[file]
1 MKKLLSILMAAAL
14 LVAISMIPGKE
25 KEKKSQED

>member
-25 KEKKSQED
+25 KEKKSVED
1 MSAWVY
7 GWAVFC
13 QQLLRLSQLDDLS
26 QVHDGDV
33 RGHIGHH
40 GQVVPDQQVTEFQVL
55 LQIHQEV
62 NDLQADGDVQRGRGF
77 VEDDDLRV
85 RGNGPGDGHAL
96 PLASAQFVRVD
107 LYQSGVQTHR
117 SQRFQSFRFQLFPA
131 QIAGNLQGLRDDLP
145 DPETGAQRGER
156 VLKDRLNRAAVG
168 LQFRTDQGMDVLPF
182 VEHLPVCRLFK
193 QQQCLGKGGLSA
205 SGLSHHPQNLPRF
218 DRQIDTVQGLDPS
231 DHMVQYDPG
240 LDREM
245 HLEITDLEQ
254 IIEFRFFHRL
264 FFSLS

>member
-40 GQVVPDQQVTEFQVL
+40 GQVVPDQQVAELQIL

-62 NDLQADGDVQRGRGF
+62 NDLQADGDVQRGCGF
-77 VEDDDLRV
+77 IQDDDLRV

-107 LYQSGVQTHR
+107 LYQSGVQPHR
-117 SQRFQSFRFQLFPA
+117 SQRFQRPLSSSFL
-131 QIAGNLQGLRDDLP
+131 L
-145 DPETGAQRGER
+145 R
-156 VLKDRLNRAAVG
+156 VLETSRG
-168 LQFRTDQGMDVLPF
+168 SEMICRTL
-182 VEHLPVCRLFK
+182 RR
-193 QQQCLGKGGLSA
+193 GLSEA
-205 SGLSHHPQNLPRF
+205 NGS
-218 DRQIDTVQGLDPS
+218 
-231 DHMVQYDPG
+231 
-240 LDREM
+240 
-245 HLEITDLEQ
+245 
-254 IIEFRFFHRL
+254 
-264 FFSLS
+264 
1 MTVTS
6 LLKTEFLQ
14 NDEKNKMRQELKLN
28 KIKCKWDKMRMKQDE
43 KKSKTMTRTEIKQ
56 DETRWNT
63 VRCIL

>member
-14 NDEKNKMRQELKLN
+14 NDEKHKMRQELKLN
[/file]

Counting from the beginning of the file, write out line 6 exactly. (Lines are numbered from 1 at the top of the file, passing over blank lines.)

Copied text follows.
+25 KEKKSVED